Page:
Wednesday, September 06, 2006

Road kill

This week's Carnival of the Green has a story on it by Jacobito about a personal experience with a hit-and-run driver who (probably) killed a bicyclist right next to him. Jacobito muses on the daily sacrifices to the almighty automobile that we make:
We seem to think secular society gave up sacrifice years ago, or that sacrifice only occurs by soldiers in war to consecrate the nation. I don't know though. More people die in car accidents than all our wars combined.

Who are the real victims of sacrifice? Who is really consecrating the nation, making it sacred? Or are we consecrating something else? What? Cars? Transportation? Speed? Oil? Technology? Individuality? What is the meaning that all these bodies, like the one I saw last night, give and to whom or what do they give it? Its easy to say thats its meaningless death. I don't think so though. The consistency, normalcy, complacency, and universality of such deaths in the USA are too blatant to ignore. If the highway is our national graveyard, the cars the tombstones, the police and ambulances the priests, then what is the prayer that ties it all together?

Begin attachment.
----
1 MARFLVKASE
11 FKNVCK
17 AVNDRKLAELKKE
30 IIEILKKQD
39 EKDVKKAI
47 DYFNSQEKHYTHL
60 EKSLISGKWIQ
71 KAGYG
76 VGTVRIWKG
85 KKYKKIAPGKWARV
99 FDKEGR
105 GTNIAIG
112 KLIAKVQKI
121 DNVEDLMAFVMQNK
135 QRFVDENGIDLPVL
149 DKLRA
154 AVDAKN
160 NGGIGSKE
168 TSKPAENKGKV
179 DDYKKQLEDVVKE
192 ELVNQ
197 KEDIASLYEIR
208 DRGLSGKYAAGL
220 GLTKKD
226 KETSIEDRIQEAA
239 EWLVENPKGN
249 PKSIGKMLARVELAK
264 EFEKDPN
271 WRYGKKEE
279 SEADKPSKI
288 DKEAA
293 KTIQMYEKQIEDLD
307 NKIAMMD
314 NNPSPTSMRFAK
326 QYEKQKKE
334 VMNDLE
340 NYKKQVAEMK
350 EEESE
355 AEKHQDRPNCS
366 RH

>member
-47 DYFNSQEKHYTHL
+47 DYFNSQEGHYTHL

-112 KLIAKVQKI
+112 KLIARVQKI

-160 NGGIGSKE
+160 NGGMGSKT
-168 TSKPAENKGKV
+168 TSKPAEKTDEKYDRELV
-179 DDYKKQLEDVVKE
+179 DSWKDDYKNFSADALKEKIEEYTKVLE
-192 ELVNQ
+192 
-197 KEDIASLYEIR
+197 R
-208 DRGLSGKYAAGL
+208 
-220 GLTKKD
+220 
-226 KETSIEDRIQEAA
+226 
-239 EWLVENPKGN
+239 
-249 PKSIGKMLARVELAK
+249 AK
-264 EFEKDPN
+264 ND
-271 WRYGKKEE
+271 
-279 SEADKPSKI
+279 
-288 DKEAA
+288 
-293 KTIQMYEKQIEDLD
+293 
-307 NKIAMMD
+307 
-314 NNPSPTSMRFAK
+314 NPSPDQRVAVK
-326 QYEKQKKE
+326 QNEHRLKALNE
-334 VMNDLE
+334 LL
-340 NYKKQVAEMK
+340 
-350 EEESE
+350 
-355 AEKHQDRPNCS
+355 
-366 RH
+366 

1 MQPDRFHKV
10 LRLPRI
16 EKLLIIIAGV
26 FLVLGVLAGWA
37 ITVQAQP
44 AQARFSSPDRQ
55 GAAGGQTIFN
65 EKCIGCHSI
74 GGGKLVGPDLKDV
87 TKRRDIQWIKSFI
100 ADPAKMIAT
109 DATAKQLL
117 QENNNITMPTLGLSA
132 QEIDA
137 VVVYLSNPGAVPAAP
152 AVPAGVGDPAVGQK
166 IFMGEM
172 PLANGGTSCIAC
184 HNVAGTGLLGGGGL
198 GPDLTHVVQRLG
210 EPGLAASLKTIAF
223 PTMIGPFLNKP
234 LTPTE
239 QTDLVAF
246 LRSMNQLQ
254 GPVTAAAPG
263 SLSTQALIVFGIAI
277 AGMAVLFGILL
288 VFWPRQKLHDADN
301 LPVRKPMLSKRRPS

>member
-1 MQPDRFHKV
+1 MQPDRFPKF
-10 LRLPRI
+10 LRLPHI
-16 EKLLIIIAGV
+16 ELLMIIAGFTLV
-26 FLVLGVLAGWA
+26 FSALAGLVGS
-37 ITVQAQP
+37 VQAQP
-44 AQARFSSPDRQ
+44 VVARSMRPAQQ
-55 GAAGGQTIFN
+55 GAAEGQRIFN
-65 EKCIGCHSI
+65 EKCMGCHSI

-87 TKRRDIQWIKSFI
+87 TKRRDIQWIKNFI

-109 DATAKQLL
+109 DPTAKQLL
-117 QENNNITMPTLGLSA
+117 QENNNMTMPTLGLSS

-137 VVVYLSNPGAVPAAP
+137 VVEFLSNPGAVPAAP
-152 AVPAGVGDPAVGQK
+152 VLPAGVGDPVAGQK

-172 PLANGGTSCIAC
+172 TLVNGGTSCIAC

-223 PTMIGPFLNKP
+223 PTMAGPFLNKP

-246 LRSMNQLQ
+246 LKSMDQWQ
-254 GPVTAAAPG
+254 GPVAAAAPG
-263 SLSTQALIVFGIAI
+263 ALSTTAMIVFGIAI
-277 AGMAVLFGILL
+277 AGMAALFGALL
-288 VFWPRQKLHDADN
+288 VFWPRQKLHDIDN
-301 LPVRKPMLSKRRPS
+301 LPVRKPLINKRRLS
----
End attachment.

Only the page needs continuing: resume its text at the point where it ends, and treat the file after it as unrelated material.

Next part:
I've been bicycling quite a bit this summer, to and from work about 5 or so miles each way. The road is littered with corpses: hares, birds, squirrels, voles, wasps, bumblebees, butterflies, dragonflies...our roads are paved with deaths, most of which we don't notice. There are the deaths from impact, the deaths from air pollution, the deaths from oil spills, the deaths from cancers caused by chemicals made from oil, the deaths from wars over oil.

We drive Death to his appointed rounds, enablers and apprentices, all of us. Switching to ethanol, or electric, or hybrid, won't relieve us of this. Driving less, or more slowly, will. Yet, the car has given human beings an incredibly valuable freedom, and this is why all those bloody, flattened corpses are ignored. The ability to leave one's little hamlet and go somewhere else without taking all day to get to the next little village, or a week to get to the next city, is a driving force in our vibrant modern cultures. The ability to move, to go, to explore is now available to the mass of people, not just the wealthy or crazy few.

Still, cars are expensive, in more ways than one. Bicycles give a similar freedom, although not as fast; so do scooters and motorcycles and small cars. These all cause a lot less damage then do the big cars Americans seem to love so much.

Small is beautiful!

1 comment:

Simiolus Rex said...

I notice that smaller cars tend to move over and give a bicyclist some room, while the SUVs and Monster Trucks blow right past. I especially despise some of the big-assed diesel haulers...arrrrrrrr